The Finance Ministry has tabled a loan request of Shillings 1.2 trillion for the Kampala-Jinja Expressway project. The project comprising the 77KM Kampala-Jinja Expressway and 18KM Kampala Southern Bypass aims at reducing traffic congestion in and around Kampala City, and provide rapid transport to/from the main economic hubs.
The two roads were among the expressways designated in the Second National Development Plan period of 2015-2020. Other include Kampala-Entebbe Expressway/ Munyonyo (51km), Kampala-Mpigi Expressway (35km), Kampala-Bombo Expressway (50km), Kampala – Busunju Expressway (approx.55km) and Kampala Outer Beltway (second ring road) (100km).
All these expressways were to be procured via Public Private Partnerships (PPPs) and would be tolled. However, government has backtracked and presented a loan request of Shs 1.2 trillion to finance the Kampala-Jinja Expressway Project. US$ 229.47 (approximately Shillings 850.5bn) will be from the African Development Bank-AfDB and Euro 90 million (equivalent to US$ 105 million) from Agence Française de Development (AFD). The AFD loan is approximately Shillings 389.1 bn.
The total cost of the project is US$1,482.28 million approximately Shillings 5.4 trillion. Apart from the Shillings 1.2 trillion coming from the African Development Bank and Agence Française de Development (AFD), the Uganda government will contribute US$301 million about Shillings 1.1 trillion and receive a grant of Euro 90 million approximately Shillings 389.1 bn.
The balance approximately US$741 million (about Shs 2.7 trillion) will be mobilised from the private sector. The loan request comes weeks after the Speaker, Rebecca Kadaga blocked a government proposal to borrow US$119 Million (approximately Shillings 440.6 billion) to upgrade three oil road projects over government’s failure to get a loan to finance the Jinja-Kampala Expressway.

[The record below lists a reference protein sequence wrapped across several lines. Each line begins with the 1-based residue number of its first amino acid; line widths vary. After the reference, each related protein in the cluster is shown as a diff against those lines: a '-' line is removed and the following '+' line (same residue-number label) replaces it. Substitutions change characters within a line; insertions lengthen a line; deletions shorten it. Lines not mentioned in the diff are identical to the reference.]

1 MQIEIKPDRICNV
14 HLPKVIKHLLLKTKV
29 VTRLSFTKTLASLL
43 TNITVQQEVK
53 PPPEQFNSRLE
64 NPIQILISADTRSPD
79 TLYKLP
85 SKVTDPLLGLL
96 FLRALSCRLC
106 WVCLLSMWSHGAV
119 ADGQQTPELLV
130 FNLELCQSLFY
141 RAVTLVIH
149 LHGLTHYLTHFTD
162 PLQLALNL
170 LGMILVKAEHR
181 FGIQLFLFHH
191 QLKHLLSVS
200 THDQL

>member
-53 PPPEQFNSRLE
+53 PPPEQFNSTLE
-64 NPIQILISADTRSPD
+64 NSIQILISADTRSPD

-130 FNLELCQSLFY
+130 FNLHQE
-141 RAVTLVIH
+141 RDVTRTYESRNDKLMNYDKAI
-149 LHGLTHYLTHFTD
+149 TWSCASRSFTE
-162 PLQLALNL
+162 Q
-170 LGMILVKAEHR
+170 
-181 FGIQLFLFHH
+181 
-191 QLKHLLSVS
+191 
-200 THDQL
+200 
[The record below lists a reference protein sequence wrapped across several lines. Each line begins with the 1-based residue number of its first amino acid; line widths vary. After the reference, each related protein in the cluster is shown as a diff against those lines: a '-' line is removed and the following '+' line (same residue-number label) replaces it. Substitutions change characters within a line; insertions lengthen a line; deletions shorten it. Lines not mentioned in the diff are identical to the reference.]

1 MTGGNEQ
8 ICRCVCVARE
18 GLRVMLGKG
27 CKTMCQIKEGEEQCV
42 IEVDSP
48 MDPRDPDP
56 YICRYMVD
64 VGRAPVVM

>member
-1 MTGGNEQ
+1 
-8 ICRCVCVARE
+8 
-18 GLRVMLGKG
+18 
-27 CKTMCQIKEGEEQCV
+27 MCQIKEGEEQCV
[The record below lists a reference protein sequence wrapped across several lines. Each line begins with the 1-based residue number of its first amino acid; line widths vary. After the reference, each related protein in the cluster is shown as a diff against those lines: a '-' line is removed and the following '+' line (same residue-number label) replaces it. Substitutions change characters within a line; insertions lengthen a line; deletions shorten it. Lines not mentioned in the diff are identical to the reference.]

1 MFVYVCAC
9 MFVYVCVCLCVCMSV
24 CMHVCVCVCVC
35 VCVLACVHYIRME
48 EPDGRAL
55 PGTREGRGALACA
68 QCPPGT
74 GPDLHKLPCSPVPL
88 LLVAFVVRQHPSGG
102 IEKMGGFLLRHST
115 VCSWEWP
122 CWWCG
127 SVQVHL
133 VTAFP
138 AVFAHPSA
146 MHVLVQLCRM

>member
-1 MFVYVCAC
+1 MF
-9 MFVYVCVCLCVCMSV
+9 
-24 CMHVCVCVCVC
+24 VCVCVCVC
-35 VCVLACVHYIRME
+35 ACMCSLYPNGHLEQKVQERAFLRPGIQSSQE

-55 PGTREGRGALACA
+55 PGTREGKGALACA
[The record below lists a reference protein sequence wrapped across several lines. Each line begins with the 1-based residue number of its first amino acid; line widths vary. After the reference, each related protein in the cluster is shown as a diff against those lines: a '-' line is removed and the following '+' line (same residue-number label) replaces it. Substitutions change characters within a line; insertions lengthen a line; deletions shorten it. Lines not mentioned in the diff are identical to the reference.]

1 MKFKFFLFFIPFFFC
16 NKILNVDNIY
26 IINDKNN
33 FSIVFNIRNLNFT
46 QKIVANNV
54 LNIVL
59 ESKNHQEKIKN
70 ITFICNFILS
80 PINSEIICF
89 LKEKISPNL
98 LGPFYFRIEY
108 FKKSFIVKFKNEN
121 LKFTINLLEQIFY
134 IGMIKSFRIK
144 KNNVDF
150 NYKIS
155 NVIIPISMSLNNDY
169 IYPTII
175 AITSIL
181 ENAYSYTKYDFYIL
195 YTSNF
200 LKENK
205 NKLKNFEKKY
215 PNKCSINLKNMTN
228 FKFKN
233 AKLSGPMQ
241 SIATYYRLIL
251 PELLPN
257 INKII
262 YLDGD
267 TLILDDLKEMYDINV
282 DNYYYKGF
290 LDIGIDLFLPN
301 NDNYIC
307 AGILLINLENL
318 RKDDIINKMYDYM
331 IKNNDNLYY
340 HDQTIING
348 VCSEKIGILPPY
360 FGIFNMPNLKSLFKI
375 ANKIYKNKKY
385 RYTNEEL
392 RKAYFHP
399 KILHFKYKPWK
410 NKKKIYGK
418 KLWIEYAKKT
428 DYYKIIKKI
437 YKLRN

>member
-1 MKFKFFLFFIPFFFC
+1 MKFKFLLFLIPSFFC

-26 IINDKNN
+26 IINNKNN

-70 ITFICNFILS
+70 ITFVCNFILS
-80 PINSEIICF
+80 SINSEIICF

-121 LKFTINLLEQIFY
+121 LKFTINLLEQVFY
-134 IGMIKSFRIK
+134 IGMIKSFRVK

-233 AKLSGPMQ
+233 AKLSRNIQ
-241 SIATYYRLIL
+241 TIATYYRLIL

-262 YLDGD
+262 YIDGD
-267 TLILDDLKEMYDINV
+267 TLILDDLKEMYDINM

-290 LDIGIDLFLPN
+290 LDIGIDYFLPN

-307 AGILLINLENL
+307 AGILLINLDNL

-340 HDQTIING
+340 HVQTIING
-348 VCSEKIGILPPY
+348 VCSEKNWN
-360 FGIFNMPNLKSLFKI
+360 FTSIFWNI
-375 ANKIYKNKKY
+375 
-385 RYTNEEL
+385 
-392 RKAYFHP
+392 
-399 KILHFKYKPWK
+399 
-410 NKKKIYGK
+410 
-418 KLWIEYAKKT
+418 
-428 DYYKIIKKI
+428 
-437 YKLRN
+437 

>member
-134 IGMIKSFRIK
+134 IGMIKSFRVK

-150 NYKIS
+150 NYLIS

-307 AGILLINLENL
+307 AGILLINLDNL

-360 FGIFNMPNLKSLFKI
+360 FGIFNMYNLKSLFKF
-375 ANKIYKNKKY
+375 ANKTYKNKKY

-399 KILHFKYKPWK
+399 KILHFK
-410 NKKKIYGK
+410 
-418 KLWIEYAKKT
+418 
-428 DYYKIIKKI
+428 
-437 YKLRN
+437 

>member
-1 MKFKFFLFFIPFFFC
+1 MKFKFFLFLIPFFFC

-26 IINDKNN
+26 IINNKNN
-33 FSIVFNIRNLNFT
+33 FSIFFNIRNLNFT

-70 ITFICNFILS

The loan request for the Kampala-Jinja Expressway received bipartisan support when it was tabled by Finance State Minister for Planning, David Bahati on Wednesday. He also requested Kadaga to refer the loan request for the oil roads to the national committee. Kadaga answered in the affirmative.
Although Kadaga noted that the loan request for the Kampala-Jinja expressway project is not up for debate because the committee on National Economy will have to first process the request, some MPs insisted that they have important comments on the matter.
The MPs were largely excited about the request. Several MPs led by Kachumbala MP, Patrick Isiagi and his Busongora North counterpart, William Nzoghu welcomed the loan request for the Kampala Expressway project. Isiagi even urged the Speaker to suspend the rule that requires all bills and loan requests presented before parliament to be sent to the appropriate committees for analysis and recommendation.
The national economy committee is expected to review the loan request, purpose of the project and report back to parliament within 45 days. The supporting documents for the loan request indicate that 14% of the national road network of 20,455km is a vital transport corridor, which connects Eastern Uganda from Kenya to Kampala, to neighboring countries, Rwanda, Burundi, Eastern Democratic Republic of Congo and Southern Sudan.
The project is therefore important as it will reduce the average journey time from the current 3.5 hours between Kampala and Jinja and improve traffic flow because of “the high proportion of heavy trucks coupled with increasing road side friction due to a number of developments and business activity on the side of the existing road.”
According to the feasibility studies, government argues that expanding the existing highway is a very expensive venture due to high value developments along the corridor and high cost of resettlement to acquire right of way.
The Kampala-Jinja Expressway (KJE) route alignment starts at Lugogo where it links with the Kampala Flyover project to the west, the Source of the Nile Bridge to the East, the Kampala Northern Bypass to the North and the Kampala-Entebbe Express Spur to Munyonyo on the Southern side.
The project will be implemented in two phases within 18 months. Phase 1 covers the Kampala Southern Bypass. Kampala-Namagunga (53km) is estimated to cost US$760 million about (Shs 2.8 Trillion). The second phase will be the Namagunga-Jinja (42km) section, which is estimated to cost US$380 million about Shs 1.4 Trillion